The following is a real-life example of a job that required structural reinforcement. The customer’s home was located in Richmond, VA where local wind design loads are 90 mph and snow design loads are 20 lbs per sqft. The house was built in 2006 and the roof structure was made from 2 x 4 engineered trusses on 24” centers. The racking was attached to every other truss, which meant that the uniform load that originally was carried by every truss was now transferred by point loads to every other truss. Analysis of the new loading profile showed that the stress would exceed the allowable limits for southern pine. The problem was solved by adding a sister 2 x 4 to each truss that had a racking attachment point. This example is only an illustration of one particular problem and solution. Failure to properly analyze the roof structure in this case may have resulted in a roof failure down the road. Installers should not automatically assume that the roof structure is capable of handling the different loading conditions presented by the addition of a solar array. Partnering with a locally licensed Professional Engineer is a best practice that can not only guarantee safer installations but also provide a competitive advantage.
Chris Fidler is a mechanical engineer and president of Primal Energy Systems LLC, a PV design and installation company located in Richmond, Virginia.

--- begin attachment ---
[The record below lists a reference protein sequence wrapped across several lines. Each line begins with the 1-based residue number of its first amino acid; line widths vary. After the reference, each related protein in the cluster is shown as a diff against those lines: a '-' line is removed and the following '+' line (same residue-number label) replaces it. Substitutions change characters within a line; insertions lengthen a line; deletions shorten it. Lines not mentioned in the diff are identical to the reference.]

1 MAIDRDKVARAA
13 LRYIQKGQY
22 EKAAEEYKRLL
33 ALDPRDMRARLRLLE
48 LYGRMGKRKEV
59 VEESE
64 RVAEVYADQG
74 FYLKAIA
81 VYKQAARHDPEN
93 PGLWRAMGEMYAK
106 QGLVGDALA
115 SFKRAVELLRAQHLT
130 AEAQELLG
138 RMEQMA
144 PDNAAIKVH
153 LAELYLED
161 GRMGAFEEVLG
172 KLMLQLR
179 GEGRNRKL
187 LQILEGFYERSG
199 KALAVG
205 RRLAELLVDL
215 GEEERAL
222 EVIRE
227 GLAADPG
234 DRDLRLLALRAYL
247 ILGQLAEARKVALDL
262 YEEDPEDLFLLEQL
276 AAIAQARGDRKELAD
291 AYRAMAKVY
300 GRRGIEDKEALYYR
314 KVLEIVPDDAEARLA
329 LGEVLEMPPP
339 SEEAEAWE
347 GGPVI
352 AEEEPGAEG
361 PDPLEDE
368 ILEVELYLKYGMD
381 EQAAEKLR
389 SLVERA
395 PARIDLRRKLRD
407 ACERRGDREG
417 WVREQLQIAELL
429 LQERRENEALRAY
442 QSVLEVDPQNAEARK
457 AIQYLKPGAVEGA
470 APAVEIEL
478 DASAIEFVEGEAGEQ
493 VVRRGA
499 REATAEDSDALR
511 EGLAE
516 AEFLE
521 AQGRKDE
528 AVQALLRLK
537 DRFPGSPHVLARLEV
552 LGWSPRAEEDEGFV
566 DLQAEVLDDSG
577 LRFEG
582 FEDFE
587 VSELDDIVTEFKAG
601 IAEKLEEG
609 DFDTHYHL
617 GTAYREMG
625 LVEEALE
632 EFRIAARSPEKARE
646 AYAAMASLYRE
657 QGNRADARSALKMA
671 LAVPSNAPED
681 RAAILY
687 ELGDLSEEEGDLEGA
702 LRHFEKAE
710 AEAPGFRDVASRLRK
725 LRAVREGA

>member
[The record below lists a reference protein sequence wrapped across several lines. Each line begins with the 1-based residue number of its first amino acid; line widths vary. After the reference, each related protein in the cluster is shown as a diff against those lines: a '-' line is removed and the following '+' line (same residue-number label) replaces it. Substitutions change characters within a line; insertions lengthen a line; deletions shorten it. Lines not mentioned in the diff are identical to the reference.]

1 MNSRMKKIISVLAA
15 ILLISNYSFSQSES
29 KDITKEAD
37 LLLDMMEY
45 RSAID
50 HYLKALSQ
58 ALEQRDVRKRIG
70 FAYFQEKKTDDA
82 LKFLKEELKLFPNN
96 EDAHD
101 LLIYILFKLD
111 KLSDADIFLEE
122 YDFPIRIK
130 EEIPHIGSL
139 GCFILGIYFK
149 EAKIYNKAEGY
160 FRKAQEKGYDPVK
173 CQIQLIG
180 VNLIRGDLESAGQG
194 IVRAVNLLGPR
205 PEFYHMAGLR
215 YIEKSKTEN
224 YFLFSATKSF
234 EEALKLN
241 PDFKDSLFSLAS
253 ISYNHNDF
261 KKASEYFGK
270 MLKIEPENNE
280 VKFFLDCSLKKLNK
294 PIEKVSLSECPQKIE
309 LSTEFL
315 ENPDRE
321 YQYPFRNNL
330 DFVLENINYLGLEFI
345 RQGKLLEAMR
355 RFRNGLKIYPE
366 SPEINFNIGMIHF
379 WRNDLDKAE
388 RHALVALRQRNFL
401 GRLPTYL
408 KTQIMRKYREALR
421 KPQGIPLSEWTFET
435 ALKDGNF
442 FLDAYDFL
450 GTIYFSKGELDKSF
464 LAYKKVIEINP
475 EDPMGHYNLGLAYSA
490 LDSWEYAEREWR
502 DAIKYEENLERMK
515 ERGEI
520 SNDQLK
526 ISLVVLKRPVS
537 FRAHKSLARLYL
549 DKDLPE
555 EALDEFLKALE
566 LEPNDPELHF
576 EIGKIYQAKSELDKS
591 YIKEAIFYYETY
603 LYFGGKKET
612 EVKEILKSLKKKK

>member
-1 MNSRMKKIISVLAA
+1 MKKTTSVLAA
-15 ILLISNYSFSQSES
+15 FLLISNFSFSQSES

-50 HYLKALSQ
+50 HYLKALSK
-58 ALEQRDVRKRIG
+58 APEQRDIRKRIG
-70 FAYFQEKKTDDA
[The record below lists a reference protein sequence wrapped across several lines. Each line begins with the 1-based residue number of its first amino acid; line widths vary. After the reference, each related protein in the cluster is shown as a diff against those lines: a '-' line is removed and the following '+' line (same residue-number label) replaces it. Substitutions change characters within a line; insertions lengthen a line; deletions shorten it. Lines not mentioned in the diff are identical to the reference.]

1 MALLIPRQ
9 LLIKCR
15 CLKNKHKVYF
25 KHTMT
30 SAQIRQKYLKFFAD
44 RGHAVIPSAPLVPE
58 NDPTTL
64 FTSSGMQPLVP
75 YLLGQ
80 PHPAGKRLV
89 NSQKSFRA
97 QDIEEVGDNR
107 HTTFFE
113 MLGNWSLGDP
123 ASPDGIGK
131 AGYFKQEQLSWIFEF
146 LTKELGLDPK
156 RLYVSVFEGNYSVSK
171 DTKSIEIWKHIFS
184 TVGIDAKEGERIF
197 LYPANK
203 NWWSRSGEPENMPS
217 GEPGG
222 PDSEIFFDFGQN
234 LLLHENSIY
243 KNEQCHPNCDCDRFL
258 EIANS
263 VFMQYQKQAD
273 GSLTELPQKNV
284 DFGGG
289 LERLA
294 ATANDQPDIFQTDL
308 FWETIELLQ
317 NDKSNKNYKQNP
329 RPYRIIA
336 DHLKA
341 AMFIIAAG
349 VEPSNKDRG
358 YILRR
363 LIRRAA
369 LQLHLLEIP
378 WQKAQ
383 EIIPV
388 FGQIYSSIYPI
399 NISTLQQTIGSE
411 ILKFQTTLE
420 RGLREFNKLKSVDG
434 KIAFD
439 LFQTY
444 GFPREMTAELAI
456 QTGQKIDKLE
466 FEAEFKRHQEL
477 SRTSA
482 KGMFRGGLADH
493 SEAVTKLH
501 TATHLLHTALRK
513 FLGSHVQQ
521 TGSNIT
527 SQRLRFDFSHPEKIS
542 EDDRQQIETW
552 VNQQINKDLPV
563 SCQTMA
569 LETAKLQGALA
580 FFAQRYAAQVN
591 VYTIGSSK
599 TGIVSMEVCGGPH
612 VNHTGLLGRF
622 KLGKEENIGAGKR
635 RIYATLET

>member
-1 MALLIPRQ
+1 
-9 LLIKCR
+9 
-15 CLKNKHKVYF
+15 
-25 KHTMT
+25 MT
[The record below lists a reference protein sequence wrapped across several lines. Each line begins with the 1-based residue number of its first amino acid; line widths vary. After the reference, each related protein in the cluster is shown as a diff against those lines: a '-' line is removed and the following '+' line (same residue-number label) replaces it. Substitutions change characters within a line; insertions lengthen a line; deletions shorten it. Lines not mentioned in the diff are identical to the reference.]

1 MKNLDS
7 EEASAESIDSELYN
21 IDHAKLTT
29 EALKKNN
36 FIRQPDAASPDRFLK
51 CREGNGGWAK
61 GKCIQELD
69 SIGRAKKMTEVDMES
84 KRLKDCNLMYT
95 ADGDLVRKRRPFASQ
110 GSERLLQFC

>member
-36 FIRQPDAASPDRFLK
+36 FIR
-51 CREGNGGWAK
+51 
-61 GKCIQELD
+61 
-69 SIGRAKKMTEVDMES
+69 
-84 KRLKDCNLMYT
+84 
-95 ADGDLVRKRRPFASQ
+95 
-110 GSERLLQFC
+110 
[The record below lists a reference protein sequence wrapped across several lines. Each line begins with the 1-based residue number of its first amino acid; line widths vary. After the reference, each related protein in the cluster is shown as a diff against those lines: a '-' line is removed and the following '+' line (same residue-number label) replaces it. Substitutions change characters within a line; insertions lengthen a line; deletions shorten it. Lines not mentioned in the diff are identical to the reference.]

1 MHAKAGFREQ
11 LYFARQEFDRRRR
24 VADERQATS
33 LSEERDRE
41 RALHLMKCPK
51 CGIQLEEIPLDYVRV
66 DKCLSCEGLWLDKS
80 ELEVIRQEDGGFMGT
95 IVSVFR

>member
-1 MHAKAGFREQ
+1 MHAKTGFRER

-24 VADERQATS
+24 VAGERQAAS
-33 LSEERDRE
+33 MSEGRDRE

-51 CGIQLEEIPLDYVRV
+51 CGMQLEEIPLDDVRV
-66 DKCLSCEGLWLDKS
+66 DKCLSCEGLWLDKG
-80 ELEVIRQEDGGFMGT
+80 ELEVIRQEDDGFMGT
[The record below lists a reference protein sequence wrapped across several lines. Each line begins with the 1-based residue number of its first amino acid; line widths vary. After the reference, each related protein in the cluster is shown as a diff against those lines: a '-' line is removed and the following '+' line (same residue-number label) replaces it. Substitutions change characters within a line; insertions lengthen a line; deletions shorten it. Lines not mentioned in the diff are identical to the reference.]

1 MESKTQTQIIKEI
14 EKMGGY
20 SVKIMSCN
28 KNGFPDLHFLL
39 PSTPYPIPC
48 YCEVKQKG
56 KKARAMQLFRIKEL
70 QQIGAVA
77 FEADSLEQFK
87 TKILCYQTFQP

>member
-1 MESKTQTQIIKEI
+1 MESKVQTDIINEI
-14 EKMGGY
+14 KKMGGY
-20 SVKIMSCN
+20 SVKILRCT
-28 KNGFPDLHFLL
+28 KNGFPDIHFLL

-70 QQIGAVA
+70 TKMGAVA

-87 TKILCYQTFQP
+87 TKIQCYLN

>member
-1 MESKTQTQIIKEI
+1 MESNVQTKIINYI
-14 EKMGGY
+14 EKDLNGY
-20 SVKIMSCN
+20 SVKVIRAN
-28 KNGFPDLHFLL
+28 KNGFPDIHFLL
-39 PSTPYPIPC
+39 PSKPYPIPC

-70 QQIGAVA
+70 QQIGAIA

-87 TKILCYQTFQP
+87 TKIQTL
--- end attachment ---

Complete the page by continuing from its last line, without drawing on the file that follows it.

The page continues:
Solar installer Chris Fidler talks about the importance of structural analysis when designing a roof-mounted solar panel installation.

The Importance of Structural Analysis for Roof-Mounted PV Arrays

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Marin County Wants to Bypass PG&E, Buy Power

Posted by Adam Sewall In Tuesday, February 9 2010 under: PGE, Energy Policy, California Solar, Utility Solar

Marin County in California wants to purchase electricity on behalf of its citizens, a move that would bypass the state's largest utility, Pacific Gas and Electric Co., and could lead other local governments to follow suit.

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Senator Sanders Introduces Nationwide 10 Million Solar Roofs Bill

Posted by Connie Zheng In Tuesday, February 9 2010 under: Solar Energy Rebates, Solar Energy Incentives, Solar Legislation

Last Thursday, Senator Bernie Sanders (I-Vt.) introduced solar legislation that has sent the solar industry into a hopeful tizzy: his bill, the 10 Million Solar Roofs and 10 Million Gallons of Solar Water Heating Act of 2010, would authorize rebates and other incentives with the aim of supporting up to half the net installed cost—after factoring in existing federal and state incentives—of 10 million photovoltaic solar systems and 200,000 solar hot water systems across the country. Residential, commercial, government and non-profit solar systems alike would be eligible for the rebates.

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Solar Power Rundown for Tuesday, February 9

Posted by Adam Sewall In Tuesday, February 9 2010 under: Solar Industry News, Solar Power Info, Solar Power Rundown

Here it is, your daily dose of solar energy news and related info:

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Solar Power Rundown for Monday, February 8

Posted by Adam Sewall In Monday, February 8 2010 under: Solar Power Info, Solar Power Rundown, Solar PV Panels

It was a fairly quiet weekend in terms of solar energy news, unless you think a solar-powered Super Bowl is a big deal (which we do).

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The Super Bowl Gets Solar